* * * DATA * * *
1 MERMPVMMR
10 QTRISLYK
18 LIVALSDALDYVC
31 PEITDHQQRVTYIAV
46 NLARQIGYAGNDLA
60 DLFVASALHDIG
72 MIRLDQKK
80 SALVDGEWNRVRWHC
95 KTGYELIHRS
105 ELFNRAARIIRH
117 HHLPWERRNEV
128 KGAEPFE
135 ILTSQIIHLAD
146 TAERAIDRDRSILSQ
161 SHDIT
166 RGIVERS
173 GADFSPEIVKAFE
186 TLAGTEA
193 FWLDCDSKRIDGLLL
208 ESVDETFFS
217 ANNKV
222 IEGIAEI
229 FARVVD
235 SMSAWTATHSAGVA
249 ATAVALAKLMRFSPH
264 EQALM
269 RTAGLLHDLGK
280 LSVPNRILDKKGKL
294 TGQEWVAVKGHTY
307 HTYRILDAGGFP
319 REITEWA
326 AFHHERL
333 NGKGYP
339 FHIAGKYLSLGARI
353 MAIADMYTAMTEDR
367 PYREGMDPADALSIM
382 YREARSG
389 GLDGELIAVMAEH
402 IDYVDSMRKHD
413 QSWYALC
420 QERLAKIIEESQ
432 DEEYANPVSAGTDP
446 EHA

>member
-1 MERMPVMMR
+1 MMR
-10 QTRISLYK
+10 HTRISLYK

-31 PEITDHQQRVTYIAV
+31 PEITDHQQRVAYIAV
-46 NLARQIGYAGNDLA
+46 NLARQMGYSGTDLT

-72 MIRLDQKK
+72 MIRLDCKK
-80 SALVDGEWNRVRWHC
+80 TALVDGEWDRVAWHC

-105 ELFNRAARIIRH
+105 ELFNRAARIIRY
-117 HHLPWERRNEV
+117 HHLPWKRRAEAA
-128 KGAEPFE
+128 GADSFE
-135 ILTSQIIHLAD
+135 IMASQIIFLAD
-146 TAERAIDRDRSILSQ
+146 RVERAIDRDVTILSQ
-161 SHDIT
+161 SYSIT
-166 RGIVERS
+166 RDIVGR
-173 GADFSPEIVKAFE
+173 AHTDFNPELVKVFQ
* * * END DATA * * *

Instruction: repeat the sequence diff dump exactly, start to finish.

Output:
1 MERMPVMMR
10 QTRISLYK
18 LIVALSDALDYVC
31 PEITDHQQRVTYIAV
46 NLARQIGYAGNDLA
60 DLFVASALHDIG
72 MIRLDQKK
80 SALVDGEWNRVRWHC
95 KTGYELIHRS
105 ELFNRAARIIRH
117 HHLPWERRNEV
128 KGAEPFE
135 ILTSQIIHLAD
146 TAERAIDRDRSILSQ
161 SHDIT
166 RGIVERS
173 GADFSPEIVKAFE
186 TLAGTEA
193 FWLDCDSKRIDGLLL
208 ESVDETFFS
217 ANNKV
222 IEGIAEI
229 FARVVD
235 SMSAWTATHSAGVA
249 ATAVALAKLMRFSPH
264 EQALM
269 RTAGLLHDLGK
280 LSVPNRILDKKGKL
294 TGQEWVAVKGHTY
307 HTYRILDAGGFP
319 REITEWA
326 AFHHERL
333 NGKGYP
339 FHIAGKYLSLGARI
353 MAIADMYTAMTEDR
367 PYREGMDPADALSIM
382 YREARSG
389 GLDGELIAVMAEH
402 IDYVDSMRKHD
413 QSWYALC
420 QERLAKIIEESQ
432 DEEYANPVSAGTDP
446 EHA

>member
-1 MERMPVMMR
+1 MMR
-10 QTRISLYK
+10 HTRISLYK

-31 PEITDHQQRVTYIAV
+31 PEITDHQQRVAYIAV
-46 NLARQIGYAGNDLA
+46 NLARQMGYSGTDLT

-72 MIRLDQKK
+72 MIRLDCKK
-80 SALVDGEWNRVRWHC
+80 TALVDGEWDRVAWHC

-105 ELFNRAARIIRH
+105 ELFNRAARIIRY
-117 HHLPWERRNEV
+117 HHLPWKRRAEAA
-128 KGAEPFE
+128 GADSFE
-135 ILTSQIIHLAD
+135 IMASQIIFLAD
-146 TAERAIDRDRSILSQ
+146 RVERAIDRDVTILSQ
-161 SHDIT
+161 SYSIT
-166 RGIVERS
+166 RDIVGR
-173 GADFSPEIVKAFE
+173 AHTDFNPELVKVFQ